I am usually late for school in the morning, which leads to me getting a three-week detention with the school stoners and reprobates. I call Cissy from a payphone at Laurier after I am given the detention.
“They are picking on you because you come from Catholic Central,” Cissy says. “They are making an example of you. Don’t go to their detention. Tell them to stick it.”
She makes me laugh despite my distress. “Okay,” I smile through my tears.
I do attend the three-week detention. I take my books and study rigorously the entire time. That year I pour myself into my studies. My academics become a welcome distraction from all the pain I feel. I then decide that I want to study journalism at Carleton University in Ottawa. My teachers at Laurier, who see talent in my writing that teachers at CCH never did, encourage me to become a writer. I want to travel to foreign lands and write about my experiences. That desire never goes away. I have always wanted to go somewhere else and write about the experience of it.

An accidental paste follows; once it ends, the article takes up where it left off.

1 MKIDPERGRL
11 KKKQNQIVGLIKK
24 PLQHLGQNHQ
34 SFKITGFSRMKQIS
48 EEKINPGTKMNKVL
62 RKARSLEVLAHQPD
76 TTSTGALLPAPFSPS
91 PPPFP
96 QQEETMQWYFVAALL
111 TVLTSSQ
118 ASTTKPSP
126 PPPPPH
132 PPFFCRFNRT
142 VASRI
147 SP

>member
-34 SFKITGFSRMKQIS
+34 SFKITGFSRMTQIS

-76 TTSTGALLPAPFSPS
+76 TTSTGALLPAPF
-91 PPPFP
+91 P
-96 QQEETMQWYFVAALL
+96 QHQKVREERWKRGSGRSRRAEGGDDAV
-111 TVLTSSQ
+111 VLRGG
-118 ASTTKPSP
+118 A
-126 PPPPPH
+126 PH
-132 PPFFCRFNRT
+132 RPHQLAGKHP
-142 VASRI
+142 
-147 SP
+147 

My McDonald’s workmates tell me that some strange girl is frequently stopping by and asking weird questions about me.
“Like what?” I ask.
“Like….have you gained any weight? Are you seeing anyone? Are you going back to CCH? Shit like that. It’s fucked up, man!” one of my workmates says.
I don’t know who is asking these things about me until Jane Shure shows up at my house at the end of the school year. It is June and after months of stalking me at work, she walks through the front door of my home. When she stops by my house, my dad, not realizing who she is or what is going on, lets her in to see me. She walks into my basement and I am sitting there in my baby-doll pyjamas. I don’t know what to say. She hands me a necklace that she claims belongs to me but knows does not, and then she leaves. I stand there dumbfounded. I resolve in that moment to go to the CCH party the following weekend and publicly embarrass Jane Shure in front of all of CCH.
The next Saturday night the big party is at Sé’s house. At least I know my way. I have spent the year growing out my hair, it is really long by this time, and I curl it in long spirals for Sé’s party. Jane Shure has a short, boyish hair-cut, short legs and a dumpy ass. I buy a new outfit and make certain I look beautiful. At the party, Sé’s friends swarm round me like bees to a flower.